In another embodiment, a multilevel pattern of marks written to an optical disc includes a preamble and a data block. The preamble includes a timing acquisition sequence of fields, an alignment sequence, a calibration sequence of marks, and an equalizer training section.
In another embodiment, A multilevel pattern of marks written to an optical disc organized into an ECC block includes modulation encoded marks and physical format marks. The modulation encoded marks include an encoded address section and encoded data marks. The physical format block marks include periodic ECC data synch fields, periodic timing fields, periodic AGC fields, and periodic DC control fields.
In another embodiment, a method of recording data on an optical disc includes defining a desired data sequence and deriving a write signal from the desired data sequence using a write strategy. The optical disc is recorded using the write signal and the optical disc is read to obtain a recovered sequence. The recovered sequence is compared to the desired data sequence and the write strategy is adjusted based on the comparison of the recovered sequence to the desired data sequence so that the recovered sequence tends to converge toward the desired data sequence.
In another embodiment, a method of recording data on an optical disc includes defining a desired data sequence and deriving a write signal from the desired data sequence using a write strategy. The optical disc is recorded using the write signal and the optical disc is read to obtain a recovered sequence. The desired data sequence is linearly filtered. The recovered sequence is compared to the linearly filtered desired data sequence and the write strategy is adjusted based on the comparison of the recovered sequence to the linearly filtered desired data sequence so that the recovered sequence tends to converge toward the linearly filtered desired data sequence.
In another embodiment, a multilevel pattern of marks written to an optical disc includes data marks that include more than two levels of data, timing fields occurring periodically between the data marks, and automatic gain control fields occurring periodically between the data marks wherein the automatic gain control fields correspond to a specific level of data.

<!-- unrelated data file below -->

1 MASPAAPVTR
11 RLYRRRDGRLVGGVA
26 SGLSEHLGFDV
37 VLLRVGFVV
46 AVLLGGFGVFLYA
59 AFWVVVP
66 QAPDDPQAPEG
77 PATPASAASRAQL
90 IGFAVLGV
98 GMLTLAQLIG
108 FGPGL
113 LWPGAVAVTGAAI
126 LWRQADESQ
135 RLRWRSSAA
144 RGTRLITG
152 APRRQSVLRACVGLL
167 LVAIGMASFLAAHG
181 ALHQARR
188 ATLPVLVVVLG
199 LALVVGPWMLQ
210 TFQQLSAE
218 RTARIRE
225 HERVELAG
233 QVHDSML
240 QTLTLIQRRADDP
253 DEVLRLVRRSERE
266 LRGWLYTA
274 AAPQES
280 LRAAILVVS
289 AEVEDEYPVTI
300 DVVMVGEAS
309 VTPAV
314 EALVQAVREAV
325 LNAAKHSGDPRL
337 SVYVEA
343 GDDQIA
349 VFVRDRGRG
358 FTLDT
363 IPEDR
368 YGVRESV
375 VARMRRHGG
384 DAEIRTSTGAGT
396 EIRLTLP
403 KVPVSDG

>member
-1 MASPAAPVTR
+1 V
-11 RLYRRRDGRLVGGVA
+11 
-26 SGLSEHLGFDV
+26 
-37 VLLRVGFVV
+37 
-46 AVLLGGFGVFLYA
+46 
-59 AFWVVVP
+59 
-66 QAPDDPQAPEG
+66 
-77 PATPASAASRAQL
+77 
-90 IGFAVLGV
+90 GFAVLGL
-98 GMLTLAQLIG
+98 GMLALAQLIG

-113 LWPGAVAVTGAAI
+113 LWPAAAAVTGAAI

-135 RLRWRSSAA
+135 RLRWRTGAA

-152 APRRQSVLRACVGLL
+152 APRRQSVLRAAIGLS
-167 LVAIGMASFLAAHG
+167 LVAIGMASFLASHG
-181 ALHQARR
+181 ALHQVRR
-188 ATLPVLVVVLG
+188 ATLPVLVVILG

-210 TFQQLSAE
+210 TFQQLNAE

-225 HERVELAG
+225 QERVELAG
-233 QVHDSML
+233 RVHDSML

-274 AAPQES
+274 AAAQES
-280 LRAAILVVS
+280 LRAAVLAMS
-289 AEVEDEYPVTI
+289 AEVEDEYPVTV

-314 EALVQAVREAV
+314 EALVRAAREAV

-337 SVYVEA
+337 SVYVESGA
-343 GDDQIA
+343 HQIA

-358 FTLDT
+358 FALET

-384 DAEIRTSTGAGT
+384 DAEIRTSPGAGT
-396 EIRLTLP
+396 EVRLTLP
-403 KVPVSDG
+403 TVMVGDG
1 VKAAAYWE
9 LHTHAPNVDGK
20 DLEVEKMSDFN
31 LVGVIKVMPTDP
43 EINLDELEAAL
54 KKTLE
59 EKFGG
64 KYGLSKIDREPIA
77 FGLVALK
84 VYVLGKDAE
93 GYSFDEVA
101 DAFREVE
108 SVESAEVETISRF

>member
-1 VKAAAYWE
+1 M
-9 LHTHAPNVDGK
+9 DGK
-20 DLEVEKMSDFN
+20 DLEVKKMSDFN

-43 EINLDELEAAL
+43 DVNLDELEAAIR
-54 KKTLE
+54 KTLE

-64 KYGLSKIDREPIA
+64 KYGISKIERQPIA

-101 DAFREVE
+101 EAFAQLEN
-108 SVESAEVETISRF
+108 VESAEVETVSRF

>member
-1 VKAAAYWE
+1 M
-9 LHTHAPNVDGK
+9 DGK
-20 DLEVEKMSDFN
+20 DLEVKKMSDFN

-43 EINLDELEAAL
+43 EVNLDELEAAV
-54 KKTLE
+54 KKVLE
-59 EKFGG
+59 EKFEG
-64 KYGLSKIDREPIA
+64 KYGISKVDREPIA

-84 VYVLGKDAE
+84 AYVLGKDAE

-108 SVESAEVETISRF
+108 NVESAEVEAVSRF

In another embodiment, a method of writing a multilevel signal to an optical disc includes encoding data by mapping the data onto a plurality of levels including more than two levels, adding synchronization fields to the encoded data, determining a DC level of the encoded data, and adding DC control fields to keep the DC level of the encoded data substantially constant.
In another embodiment, a method of writing a multilevel signal to an optical disc includes determining a raw data sequence having raw data sequence elements and encoding the raw data sequence using a convolutional code to obtain a correlated data sequence. The correlated data sequence has correlated data sequence elements that are a function of more than one element of the raw data sequence. The correlated data sequence is written to the optical disc.
BRIEF DESCRIPTION OF THE DRAWINGS
These and other features and advantages of the present invention will be presented in more detail in the following specification of the invention and the accompanying figures which illustrate by way of example the principles of the invention.
The present invention will be readily understood by the following detailed description in conjunction with the accompanying drawings, wherein like reference numerals designate like structural elements, and in which:
FIG. 1 is a block diagram illustrating the system disclosed in Kobayashi for recovering such data.
FIG. 2 is a block diagram of a system for reading a multilevel signal from an optical disc.
FIG. 3A is a block diagram illustrating the components of a signal processing system.
FIG. 3B is a block diagram illustrating an alternative desnaking architecture.
FIG. 4 illustrates how the preliminary desnaker processes an amplitude modulated signal.
FIG. 5A is a block diagram showing a data block format used in one embodiment.
FIG. 5B illustrates a preamble sequence.
FIG. 5C illustrates an ECC block.
FIG. 5D illustrates a postamble sequence.
DETAILED DESCRIPTION OF THE PREFERRED EMBODIMENTS
FIG. 6 is a block diagram illustrating a system for writing multilevel marks to a disc.